One of the things I really like about having a spreadsheet is, naturally, data. It helps me evaluate my patterns and then figure out how to course-correct (if course-correcting is the goal). In addition to tracking word count, I’ve also been tracking time using Toggl. This latter step is for when I’m editing later in the year so that I can quantify how I’m spending my time when I’m not actively increasing my word count. It’s also been helpful to realize, though, that meeting my word count goals actually doesn’t take a lot of time out of the average day. It also helps me focus on the writing as a work task, rather than something I can pick up and put down as other responsibilities come up. (Sometimes.)
In terms of word count, the month was great! I didn’t quite hit 20K for the month. Instead, I wrote 15,973 words, with an average of 515 written per day. I brought the work-in-progress this month up to 50,635 words; I’m still working on my historical piece, which has a working title of The Witch-mother’s Coven, which I neither love nor hate as a title at this point.
This, of course, is not the full story.
While I averaged 515 words per day, I didn’t write every day. I wrote (or worked on fiction in the form of editing) on 16 days last month, and I only met my word count on half of those days. The information I’ve gleaned from my spreadsheet has been:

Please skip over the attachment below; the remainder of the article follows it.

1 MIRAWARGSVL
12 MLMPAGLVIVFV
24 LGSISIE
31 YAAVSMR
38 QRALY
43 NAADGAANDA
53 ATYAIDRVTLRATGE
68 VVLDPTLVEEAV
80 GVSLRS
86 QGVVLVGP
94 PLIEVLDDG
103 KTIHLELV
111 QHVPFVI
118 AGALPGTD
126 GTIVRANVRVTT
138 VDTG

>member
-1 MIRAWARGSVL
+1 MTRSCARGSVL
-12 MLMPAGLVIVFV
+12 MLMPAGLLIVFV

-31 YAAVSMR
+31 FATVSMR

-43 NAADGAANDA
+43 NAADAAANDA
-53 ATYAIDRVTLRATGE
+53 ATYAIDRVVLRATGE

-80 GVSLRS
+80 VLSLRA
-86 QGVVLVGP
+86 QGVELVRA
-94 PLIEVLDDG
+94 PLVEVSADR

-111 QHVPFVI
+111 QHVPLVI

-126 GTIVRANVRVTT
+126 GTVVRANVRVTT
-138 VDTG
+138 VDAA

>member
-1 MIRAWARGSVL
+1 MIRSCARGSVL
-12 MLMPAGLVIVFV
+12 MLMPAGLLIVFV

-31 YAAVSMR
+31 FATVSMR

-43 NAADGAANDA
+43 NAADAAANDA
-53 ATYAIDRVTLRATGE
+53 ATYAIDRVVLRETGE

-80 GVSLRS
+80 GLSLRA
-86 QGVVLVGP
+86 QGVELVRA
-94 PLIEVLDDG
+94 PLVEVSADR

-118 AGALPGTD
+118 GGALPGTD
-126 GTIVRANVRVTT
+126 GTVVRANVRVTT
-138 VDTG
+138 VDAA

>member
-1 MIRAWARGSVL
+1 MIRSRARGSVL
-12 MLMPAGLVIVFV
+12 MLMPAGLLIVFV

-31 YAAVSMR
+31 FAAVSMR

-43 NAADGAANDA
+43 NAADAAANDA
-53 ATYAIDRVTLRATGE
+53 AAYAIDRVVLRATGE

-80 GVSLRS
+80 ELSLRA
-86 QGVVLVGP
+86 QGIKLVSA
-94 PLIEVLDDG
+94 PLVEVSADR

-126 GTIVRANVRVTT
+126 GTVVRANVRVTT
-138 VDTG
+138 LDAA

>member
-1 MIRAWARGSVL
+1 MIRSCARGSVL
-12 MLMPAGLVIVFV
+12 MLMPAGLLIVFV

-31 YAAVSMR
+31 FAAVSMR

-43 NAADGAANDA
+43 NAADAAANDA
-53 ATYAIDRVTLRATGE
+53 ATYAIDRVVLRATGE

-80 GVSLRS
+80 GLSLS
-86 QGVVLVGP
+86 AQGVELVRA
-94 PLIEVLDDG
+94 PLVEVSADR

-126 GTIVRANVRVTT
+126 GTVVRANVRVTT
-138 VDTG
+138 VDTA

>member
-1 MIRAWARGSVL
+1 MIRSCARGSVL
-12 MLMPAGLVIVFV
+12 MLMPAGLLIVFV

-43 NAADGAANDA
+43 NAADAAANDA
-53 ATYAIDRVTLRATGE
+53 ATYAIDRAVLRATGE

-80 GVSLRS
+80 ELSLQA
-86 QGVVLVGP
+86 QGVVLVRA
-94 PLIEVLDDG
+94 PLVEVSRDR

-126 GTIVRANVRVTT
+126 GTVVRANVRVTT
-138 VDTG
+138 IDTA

- I either tend to fall short of 700, or blow past it. On the days I fell short, I sat down for one writing session of anywhere from 15 to 20 minutes, and then did not start another one. If I start a second session, or go longer than 20 minutes, I tend to write a lot.
- On days I write a lot, I can get up to around 2000 words. This seems to be when I decide I’m done for the day. It’s usually not more than two hours of work, give or take. Most of those days are about 1500 words, though, and take about an hour. It turns out that I’m not too slow a writer, so long as I know where my story is headed.
- When I don’t write, the gaps are usually about two days long, That’s actually pretty solid, all things considered. I did have one six-day stint when I didn’t write this month; it started on a Thursday where our writer’s group did our monthly night out, and ran through a weekend where I had nothing to do (and thus did nothing), right into a Monday-Tuesday, which are my hardest evenings to write on.
What’s the Plan for Next Month?
In February I’ll likely finish the first draft of The Witch-mother’s Coven, which is both exciting and a little nerve-wracking. The current plan is to let it sit for at least a few weeks before I look at the developmental stuff that I know needs fixed. (My magic system is ill-defined early in the book. The main character is, in classic NaNo-draft style, all over the place while I tried to pin down who she is and what she wants. I need to go back into the early parts of the novel and tighten the mood. That sort of stuff.)
If I managed to finish that draft before the month ends, I’m going to tackle the latter half/third of Seven Sisters, which has been left sitting since October 2015. I’ve refined my plotting process a lot since I wrote that synopsis, so step one will be cleaning it up and looking at what I have as a whole. I don’t think I’ll finish that draft until the end of March, assuming I keep going at my current pace.
All things said, it was a good month and I feel good about my progress.
(Except for the part where I didn’t actually update the blog when I said I would. No good feelings about that part.)